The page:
The winning tartan will be revealed in October at the inauguration of Dr. Alison Morrison-Shetlar, the University’s 11th president and its first to be born outside the U.S. Morrison-Shetlar, who took the reins at Lynchburg in August 2020, grew up on the Scottish Isle of Bute.
“Tartans are about ‘belonging’!!!” Ursula Bryant, associate professor of art, wrote in an email announcing the tartan design contest. “Designing a new University of Lynchburg tartan is an excellent opportunity to involve you all in an awesome collaboration and cross-discipline experience.
“You have been identified by University faculty as a student population that is driven and eager to leave your mark! This is your chance!”
About 20 students responded to Bryant’s email and signed up to design a tartan. Some would create a design on their own; others would work in groups. “I wanted to design the tartan because I thought it would be very cool to have a part in making something that is going to be representing the school for many, many years in the future,” Kate Duncan ’22, an art major from Charlotte, North Carolina, said.
Tartan design workshops were held in April and students were encouraged to research tartans and their history, along with the University’s history. The students also had to operate within certain design parameters, including limiting their tartans to no more than six colors, which is typical of tartans.
“Color is an extremely important part of designing a tartan,” Bryant said. “Students were given the University of Lynchburg Brand Guidelines as a resource and for consideration as they selected colors.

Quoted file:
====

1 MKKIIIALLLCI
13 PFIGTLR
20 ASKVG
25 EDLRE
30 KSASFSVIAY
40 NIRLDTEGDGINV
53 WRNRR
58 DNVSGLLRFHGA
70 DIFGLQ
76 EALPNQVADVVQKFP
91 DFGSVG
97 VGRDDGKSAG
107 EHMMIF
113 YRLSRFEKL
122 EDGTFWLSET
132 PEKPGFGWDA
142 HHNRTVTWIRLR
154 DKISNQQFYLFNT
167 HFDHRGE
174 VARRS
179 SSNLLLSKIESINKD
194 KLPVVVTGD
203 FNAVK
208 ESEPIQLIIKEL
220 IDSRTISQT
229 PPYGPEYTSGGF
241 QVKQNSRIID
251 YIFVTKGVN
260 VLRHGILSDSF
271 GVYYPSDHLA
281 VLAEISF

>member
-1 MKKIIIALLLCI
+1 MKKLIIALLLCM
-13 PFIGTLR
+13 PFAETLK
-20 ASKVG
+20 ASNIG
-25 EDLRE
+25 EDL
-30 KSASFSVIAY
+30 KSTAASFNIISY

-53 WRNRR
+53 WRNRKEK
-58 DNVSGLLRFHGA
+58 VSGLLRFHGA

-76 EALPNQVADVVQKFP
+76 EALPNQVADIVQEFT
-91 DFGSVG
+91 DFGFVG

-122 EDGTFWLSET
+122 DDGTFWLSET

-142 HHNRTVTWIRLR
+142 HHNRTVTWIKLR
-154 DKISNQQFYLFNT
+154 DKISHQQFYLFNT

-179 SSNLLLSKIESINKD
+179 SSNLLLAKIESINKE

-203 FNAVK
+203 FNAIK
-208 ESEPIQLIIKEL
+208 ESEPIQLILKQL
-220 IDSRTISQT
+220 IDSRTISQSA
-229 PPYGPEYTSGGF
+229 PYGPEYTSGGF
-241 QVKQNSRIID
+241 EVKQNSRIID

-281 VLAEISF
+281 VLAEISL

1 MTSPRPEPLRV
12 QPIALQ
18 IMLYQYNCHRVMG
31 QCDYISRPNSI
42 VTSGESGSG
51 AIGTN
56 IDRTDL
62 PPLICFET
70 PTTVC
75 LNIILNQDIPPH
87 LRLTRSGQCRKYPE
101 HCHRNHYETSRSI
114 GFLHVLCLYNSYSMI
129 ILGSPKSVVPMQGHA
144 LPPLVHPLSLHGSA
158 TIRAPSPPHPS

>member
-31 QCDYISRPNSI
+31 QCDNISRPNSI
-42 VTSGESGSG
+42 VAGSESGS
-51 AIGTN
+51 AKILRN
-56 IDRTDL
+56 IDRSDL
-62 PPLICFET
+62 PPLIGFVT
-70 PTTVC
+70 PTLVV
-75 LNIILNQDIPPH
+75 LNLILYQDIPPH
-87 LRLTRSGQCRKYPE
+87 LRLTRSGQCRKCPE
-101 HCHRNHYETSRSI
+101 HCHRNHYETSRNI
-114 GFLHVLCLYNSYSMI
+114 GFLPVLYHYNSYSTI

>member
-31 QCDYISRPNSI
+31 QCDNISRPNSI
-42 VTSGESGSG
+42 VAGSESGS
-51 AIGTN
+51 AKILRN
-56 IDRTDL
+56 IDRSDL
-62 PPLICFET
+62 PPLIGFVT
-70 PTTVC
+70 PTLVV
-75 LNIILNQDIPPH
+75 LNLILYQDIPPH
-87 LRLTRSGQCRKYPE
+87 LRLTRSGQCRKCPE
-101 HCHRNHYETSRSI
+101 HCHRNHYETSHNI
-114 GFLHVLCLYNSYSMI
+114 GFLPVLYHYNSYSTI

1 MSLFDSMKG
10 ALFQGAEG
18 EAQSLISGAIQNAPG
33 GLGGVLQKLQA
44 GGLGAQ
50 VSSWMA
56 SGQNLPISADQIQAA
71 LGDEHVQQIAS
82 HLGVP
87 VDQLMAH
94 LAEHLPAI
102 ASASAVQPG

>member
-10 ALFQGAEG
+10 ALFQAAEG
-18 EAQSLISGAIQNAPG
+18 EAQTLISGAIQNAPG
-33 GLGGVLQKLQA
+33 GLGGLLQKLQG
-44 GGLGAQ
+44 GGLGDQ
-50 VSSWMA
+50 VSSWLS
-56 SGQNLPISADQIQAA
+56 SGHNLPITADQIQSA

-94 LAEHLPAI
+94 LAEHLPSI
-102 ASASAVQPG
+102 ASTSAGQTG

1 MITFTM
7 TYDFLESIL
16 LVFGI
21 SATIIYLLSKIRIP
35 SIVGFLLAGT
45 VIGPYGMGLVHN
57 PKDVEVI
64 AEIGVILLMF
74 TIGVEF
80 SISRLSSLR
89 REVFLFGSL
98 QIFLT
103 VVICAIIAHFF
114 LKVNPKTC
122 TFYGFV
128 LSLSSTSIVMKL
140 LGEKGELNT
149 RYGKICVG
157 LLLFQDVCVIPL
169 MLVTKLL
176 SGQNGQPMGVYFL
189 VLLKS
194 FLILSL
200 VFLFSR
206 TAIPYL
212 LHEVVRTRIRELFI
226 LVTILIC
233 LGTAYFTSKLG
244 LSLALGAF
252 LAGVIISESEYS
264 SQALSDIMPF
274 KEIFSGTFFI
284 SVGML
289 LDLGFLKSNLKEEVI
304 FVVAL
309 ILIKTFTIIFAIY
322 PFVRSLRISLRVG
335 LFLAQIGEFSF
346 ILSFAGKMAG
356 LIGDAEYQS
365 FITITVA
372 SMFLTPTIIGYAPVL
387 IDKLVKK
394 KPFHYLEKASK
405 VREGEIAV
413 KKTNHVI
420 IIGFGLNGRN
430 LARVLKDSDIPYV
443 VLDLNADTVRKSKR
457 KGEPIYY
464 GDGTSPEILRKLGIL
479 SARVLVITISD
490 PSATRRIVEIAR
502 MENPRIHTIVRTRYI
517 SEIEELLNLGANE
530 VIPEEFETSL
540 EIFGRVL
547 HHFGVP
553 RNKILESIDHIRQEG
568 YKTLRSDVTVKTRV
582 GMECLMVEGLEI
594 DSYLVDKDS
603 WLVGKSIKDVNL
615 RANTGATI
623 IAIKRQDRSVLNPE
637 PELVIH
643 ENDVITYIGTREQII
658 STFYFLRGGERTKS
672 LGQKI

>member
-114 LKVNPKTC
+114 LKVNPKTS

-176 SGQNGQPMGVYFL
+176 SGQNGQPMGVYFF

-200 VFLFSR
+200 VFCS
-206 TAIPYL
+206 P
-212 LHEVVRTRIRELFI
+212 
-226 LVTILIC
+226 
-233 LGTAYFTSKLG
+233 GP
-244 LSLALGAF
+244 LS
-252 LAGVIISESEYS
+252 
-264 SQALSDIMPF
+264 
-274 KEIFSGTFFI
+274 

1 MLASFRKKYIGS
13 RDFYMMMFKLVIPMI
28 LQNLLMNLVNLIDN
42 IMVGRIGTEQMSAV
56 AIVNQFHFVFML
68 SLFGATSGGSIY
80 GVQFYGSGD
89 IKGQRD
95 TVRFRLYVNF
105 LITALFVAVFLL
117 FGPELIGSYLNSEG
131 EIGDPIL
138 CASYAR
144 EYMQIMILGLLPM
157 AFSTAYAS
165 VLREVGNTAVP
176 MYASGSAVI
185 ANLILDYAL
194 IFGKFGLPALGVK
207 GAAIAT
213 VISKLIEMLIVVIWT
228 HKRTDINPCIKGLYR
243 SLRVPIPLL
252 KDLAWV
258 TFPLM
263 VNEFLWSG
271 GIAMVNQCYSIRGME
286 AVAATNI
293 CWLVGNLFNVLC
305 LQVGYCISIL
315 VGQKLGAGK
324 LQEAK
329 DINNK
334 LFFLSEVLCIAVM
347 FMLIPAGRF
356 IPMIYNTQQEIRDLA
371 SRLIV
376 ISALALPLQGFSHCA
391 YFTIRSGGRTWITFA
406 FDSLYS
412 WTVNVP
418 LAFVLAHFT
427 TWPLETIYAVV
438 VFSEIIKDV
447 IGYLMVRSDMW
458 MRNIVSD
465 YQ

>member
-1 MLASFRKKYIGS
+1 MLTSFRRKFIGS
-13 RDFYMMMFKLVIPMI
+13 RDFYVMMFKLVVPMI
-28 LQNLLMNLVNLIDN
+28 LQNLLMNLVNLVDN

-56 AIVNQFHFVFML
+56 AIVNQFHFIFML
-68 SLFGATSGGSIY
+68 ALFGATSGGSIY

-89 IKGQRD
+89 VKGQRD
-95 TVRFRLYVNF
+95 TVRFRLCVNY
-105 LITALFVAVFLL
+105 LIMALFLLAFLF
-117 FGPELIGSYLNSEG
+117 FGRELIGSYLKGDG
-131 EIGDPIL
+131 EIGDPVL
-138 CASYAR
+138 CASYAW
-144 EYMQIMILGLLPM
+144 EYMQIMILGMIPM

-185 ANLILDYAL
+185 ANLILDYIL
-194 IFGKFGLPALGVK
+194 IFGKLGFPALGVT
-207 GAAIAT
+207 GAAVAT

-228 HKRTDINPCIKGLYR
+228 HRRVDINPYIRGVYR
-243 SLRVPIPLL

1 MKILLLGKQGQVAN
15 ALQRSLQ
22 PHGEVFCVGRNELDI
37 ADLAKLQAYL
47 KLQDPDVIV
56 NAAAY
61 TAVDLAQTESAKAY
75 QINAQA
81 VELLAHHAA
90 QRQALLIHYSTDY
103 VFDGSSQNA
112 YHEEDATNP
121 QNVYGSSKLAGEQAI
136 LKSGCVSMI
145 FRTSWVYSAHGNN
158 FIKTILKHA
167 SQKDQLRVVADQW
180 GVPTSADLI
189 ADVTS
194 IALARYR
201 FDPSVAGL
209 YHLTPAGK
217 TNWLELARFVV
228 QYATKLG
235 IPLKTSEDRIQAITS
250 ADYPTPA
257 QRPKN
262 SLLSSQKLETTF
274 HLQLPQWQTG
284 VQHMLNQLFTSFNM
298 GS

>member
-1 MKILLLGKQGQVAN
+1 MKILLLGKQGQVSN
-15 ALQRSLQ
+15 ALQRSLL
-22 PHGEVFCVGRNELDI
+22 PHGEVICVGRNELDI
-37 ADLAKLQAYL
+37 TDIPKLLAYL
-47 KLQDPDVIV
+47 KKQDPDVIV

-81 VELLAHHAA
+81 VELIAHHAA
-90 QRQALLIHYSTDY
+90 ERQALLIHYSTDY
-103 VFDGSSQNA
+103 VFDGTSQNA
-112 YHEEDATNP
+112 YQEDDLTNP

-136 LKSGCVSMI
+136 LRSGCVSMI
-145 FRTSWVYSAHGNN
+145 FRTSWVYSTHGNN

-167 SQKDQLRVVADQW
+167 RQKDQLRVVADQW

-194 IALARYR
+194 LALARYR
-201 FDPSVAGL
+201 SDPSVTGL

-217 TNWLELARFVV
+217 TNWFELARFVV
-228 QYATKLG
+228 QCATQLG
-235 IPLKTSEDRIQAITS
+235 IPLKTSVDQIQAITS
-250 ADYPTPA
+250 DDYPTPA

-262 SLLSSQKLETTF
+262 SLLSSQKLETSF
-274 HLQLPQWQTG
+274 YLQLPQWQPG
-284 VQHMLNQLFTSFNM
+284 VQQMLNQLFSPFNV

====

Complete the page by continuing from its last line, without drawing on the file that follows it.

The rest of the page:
“During the workshop, we did talk about the significance of each color in a tartan. As part of their research and in their proposals, they were asked to explain the use for each color selected and describe its connection to the University.”
For Duncan, who admitted designing a tartan was more difficult than she thought it would be, the process has been both challenging and educational. “Before this, I didn’t even know what a tartan was, much less how much history they have and how important everything is that goes into making it,” she said.
“While they appear to be simple designs, each color means something very specific, so that must be thought about while designing the tartan. … Turns out, it’s hard to design a plaid. However, my housemates enjoy thrift shopping, so I’ve been going with them and looking at all the flannels and plaid shirts to get some inspiration.
“I’m happy with what I have come up … and it’s been a very fun process. I’m looking forward to seeing what everyone else comes up with and what the school decides on.”
The tartan designs will be judged by a panel of 15 faculty, staff, and community members. “I plan to ask President Morrison-Shetlar to assist with the judging or at least be part of the review team, as this is a very big decision for the University and she probably has the most knowledge and expertise with tartans on our campus,” Bryant said.
Not only will the winning design be unveiled at Inauguration, it also will be registered with the Scottish Tartans Authority. Once the tartan is official, it will be screen-printed for University apparel and merchandise and eventually weaved for kilts and other items. A woven piece of the Lynchburg tartan will also be framed and displayed in the atrium of the Daura Museum of Art.
“Tartans are all about belonging and this experience is a great way to connect students, share the University’s rich history, and collaborate on what will be a legacy that I’m proud to be a part of,” Bryant said.